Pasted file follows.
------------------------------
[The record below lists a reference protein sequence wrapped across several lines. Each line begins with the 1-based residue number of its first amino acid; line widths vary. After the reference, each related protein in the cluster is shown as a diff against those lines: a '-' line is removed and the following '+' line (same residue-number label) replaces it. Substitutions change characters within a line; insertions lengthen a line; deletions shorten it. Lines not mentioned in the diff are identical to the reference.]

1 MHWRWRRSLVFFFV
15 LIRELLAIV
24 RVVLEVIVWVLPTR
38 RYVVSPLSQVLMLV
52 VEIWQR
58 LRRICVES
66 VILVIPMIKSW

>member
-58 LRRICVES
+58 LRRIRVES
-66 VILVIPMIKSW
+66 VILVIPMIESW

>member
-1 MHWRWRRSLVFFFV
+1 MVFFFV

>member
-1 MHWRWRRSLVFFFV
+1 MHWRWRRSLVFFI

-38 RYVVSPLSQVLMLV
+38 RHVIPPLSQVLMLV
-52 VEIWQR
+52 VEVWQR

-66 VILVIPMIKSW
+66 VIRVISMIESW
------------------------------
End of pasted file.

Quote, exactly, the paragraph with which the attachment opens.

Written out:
[The record below lists a reference protein sequence wrapped across several lines. Each line begins with the 1-based residue number of its first amino acid; line widths vary. After the reference, each related protein in the cluster is shown as a diff against those lines: a '-' line is removed and the following '+' line (same residue-number label) replaces it. Substitutions change characters within a line; insertions lengthen a line; deletions shorten it. Lines not mentioned in the diff are identical to the reference.]